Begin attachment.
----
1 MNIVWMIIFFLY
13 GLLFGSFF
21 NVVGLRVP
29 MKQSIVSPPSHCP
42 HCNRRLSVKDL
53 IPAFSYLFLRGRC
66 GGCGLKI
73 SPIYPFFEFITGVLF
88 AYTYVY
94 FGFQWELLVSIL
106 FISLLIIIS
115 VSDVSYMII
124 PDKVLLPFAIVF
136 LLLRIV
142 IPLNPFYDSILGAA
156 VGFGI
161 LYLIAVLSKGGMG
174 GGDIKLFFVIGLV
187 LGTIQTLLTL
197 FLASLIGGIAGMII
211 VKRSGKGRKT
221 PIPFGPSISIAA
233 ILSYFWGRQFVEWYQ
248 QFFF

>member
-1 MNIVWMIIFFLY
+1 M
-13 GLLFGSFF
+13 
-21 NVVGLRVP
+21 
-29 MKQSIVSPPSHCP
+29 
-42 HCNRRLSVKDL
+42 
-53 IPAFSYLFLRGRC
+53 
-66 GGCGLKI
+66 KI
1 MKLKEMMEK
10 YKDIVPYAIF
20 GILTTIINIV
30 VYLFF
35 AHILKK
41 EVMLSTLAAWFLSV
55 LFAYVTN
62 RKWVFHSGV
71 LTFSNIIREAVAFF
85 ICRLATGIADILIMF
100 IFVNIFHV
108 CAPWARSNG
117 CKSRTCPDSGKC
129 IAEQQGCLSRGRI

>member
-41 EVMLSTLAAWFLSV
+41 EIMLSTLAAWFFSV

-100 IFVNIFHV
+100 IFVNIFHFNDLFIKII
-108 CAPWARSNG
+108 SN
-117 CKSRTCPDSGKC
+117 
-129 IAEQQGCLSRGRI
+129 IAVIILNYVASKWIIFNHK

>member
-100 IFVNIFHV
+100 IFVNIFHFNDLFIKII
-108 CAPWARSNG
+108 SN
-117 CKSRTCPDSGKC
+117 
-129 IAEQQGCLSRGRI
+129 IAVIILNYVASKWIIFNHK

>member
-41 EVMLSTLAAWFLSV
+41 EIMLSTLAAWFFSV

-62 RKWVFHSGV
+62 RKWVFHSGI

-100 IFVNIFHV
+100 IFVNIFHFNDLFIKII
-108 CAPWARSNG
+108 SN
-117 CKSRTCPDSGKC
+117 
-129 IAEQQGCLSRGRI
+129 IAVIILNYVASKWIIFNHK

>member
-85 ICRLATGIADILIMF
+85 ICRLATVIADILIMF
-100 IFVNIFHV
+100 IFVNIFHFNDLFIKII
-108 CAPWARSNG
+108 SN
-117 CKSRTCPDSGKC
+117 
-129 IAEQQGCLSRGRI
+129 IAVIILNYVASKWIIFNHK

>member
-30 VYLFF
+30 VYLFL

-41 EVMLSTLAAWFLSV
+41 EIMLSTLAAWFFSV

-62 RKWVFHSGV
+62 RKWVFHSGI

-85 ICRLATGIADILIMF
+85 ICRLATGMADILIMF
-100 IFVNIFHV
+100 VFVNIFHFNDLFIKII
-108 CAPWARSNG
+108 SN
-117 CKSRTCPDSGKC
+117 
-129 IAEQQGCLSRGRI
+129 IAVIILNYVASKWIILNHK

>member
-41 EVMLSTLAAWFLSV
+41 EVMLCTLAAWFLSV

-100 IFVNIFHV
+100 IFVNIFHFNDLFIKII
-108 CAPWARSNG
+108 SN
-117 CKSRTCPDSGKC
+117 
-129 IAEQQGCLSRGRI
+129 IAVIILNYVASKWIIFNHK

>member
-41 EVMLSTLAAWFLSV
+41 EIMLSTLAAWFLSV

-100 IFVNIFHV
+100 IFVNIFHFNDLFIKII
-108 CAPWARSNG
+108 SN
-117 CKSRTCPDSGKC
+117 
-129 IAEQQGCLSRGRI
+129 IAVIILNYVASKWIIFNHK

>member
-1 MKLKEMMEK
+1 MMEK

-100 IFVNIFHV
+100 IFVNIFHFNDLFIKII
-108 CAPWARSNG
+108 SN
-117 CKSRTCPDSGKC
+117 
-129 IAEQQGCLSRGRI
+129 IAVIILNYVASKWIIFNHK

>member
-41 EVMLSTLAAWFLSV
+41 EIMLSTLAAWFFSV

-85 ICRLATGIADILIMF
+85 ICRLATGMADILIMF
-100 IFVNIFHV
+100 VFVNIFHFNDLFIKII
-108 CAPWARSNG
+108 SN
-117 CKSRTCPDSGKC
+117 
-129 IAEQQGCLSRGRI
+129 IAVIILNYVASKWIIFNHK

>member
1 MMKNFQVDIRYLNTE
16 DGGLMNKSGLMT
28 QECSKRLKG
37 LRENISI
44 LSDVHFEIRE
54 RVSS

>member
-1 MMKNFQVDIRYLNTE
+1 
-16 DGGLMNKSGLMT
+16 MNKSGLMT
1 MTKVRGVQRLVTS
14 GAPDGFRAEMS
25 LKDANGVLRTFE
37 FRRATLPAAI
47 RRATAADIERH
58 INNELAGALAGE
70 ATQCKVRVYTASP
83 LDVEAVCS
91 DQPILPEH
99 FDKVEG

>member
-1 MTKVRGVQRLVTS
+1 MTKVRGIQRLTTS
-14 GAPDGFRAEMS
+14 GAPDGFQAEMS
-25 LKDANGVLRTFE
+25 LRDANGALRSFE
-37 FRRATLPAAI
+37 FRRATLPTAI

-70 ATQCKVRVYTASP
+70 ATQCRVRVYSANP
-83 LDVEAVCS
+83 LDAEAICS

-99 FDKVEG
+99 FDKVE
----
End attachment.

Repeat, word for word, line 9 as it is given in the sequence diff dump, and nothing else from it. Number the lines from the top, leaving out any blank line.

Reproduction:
88 AYTYVY